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£12 million spent each month on fire warden patrols in London alone

16 December 2020, 08:51 | Updated: 16 December 2020, 09:56

Rachael Venables

By Rachael Venables

£12 million is being spent every month in London on fire wardens patrolling buildings with fire safety issues like dangerous cladding, LBC can reveal.

Right now, 590 buildings are so unsafe with cladding they need to be patrolled 24/7 by "waking watches".

This is a system which sees staff continually patrolling all floors of a building and the outside to respond immediately to a fire and assist in evacuating residents.

But this resource intensive solution, which has been warned should only be used as an interim measure and not as a substitute for removing unsafe materials from a building, could end up costing flat owners thousands.

I’ve spoken to Lee Malcolmson from Deptford whose building needed a waking watch for three months earlier in the year, costing a total of £210,000.

"Waking watches" are costing £12 million a month in London alone - and much of the cost is being passed to resident
"Waking watches" are costing £12 million a month in London alone - and much of the cost is being passed to resident. Picture: Rachael Venables

The cost of a waking watch in Mr Malcomson's building cost £70,000 per month, far above the London average of £20,443.

Mr Malcomson said he and the other 57 flats in his building are now waiting to hear if the cost will be passed on to them.

But with the fees potentially costing over £3,600 per flat, he fears being pushed into bankruptcy.

"We are people who cannot afford to buy on the open market", he said.

"The costs of that alone would be absolutely crippling for some people.

"If it was spread over time I could possibly afford it, but then there are the other costs to account for; the £111,000 alarm that they installed, then the over £3 million for the the cladding."

The worst case scenario, Mr Malcomson said, is being made bankrupt as he can't borrow any more money.

Speaking with LBC's Nick Ferrari on Wednesday, Housing Secretary Robert Jenrick said help "could be on the way" for properties over the dangerous cladding, and admitted leaseholders were "completely blameless" for the issues caused by cladding.

Mr Malcomson says he and the other 57 flats in his building are now waiting to hear if the cost will be passed on to them
Mr Malcomson says he and the other 57 flats in his building are now waiting to hear if the cost will be passed on to them. Picture: LBC

"Waking watch is a necessity to keep people safe, however the evidence that we've seen in recent weeks is that this is a rip-off, people are being charged excessive amounts of money, some of the companies doing these services are not providing a good service to the public and there are better ways that people can be protected.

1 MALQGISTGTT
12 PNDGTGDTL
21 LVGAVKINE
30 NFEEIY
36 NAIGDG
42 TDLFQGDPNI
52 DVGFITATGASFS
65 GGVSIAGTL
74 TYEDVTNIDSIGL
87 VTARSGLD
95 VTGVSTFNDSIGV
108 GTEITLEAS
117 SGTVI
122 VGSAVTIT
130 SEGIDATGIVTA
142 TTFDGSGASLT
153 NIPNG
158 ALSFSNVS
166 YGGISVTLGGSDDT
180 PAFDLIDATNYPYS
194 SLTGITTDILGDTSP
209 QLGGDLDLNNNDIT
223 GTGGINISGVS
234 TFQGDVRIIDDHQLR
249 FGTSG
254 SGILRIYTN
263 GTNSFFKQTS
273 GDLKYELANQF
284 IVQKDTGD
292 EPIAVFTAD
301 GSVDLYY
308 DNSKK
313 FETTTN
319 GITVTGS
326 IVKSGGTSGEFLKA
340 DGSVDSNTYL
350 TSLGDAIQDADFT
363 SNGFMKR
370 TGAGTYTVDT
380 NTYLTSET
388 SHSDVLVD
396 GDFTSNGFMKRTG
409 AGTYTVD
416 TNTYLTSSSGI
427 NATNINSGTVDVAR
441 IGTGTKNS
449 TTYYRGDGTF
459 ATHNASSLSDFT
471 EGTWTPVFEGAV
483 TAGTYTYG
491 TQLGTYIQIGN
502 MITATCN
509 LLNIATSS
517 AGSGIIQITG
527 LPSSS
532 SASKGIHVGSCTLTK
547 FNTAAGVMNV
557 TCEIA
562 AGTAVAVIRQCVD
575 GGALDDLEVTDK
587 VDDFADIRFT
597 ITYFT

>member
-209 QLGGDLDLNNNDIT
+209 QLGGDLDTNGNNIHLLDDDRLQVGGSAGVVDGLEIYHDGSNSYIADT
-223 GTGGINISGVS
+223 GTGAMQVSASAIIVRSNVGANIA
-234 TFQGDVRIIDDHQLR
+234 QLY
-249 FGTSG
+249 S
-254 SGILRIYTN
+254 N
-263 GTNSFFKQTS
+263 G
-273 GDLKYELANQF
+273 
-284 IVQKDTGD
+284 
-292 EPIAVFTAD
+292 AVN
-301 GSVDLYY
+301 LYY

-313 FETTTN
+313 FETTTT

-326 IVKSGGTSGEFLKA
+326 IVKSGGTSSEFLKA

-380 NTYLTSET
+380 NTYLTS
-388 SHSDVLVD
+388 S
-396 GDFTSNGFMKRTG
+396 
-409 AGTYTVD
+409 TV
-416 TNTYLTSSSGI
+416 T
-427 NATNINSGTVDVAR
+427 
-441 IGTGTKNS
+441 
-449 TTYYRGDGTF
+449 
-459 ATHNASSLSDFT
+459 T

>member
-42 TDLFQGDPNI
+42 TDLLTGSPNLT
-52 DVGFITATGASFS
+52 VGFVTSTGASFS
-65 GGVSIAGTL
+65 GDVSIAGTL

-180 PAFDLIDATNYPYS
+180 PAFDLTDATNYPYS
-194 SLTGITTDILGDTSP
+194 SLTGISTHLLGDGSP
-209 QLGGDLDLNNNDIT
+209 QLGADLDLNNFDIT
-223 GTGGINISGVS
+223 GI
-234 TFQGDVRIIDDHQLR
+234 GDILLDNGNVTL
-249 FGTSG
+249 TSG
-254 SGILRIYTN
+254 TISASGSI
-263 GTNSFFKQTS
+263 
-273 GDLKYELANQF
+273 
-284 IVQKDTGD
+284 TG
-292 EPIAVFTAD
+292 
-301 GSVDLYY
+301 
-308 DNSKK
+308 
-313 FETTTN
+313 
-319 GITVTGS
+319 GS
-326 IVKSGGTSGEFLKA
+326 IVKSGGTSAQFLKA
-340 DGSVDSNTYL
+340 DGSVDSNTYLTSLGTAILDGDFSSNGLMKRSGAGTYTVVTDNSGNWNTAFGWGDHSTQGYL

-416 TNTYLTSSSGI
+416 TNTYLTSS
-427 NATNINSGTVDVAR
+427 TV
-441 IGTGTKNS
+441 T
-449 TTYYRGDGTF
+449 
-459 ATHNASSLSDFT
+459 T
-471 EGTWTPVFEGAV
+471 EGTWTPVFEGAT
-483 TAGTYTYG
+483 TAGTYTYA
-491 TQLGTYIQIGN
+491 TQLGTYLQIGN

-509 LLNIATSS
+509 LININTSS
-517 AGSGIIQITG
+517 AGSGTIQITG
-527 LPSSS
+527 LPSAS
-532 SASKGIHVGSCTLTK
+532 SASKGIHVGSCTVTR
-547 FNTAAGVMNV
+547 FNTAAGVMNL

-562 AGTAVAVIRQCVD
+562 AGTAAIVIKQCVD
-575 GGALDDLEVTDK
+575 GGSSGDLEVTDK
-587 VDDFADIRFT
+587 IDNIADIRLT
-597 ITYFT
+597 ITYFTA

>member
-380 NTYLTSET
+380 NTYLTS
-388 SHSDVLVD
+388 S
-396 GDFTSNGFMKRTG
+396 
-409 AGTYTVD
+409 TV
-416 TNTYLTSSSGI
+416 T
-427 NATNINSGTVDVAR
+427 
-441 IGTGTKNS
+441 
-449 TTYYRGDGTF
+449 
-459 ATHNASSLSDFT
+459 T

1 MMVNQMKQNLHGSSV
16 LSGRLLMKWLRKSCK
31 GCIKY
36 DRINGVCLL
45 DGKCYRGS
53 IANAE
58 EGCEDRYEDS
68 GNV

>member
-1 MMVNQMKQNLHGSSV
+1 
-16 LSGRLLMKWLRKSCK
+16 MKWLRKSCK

"The most obvious way to do that is to install sophisticated modern fire alarms which can in many cases replace waking watch and fire wardens altogether."

But when pressed by Nick on who would be responsible for paying for this, Mr Jenrick said it would be either the responsibility for the building owner or the leaseholder - potentially meaning innocent flat owners could be yet again forced to stump up money.

However, some help may be on the way for leaseholders, with Mr Jenrick adding: "We will be saying more on this in the next few days on the topic of waking watch."

A Ministry of Housing, Communities and Local Government spokesperson said: “Waking watches should only be used as an interim measure - they are not a substitute for the swift removal of unsafe cladding.

“Where leaseholders have concerns about waking watch costs they should speak to their building owner, who is responsible for putting safety measures in place.

“Leaseholders can also challenge excessive costs at the First Tier Tribunal and the government is considering how we can further support leaseholders in this situation.”

A London Fire Brigade spokesperson said: “The number of buildings in London with waking watches in place has risen due to the amount of work going on in the built environment where those responsible for fire safety in their buildings are working to identify potential risks, check the compliance of their buildings, carry out surveys and update risk assessments.

“As part of this work, they are informing our inspectors so the Brigade can put plans in place to react to these buildings which are potentially higher risk.

“We should all feel safe in our homes and those responsible for residential buildings have a legal obligation to meet their responsibilities and address all fire safety risks identified.”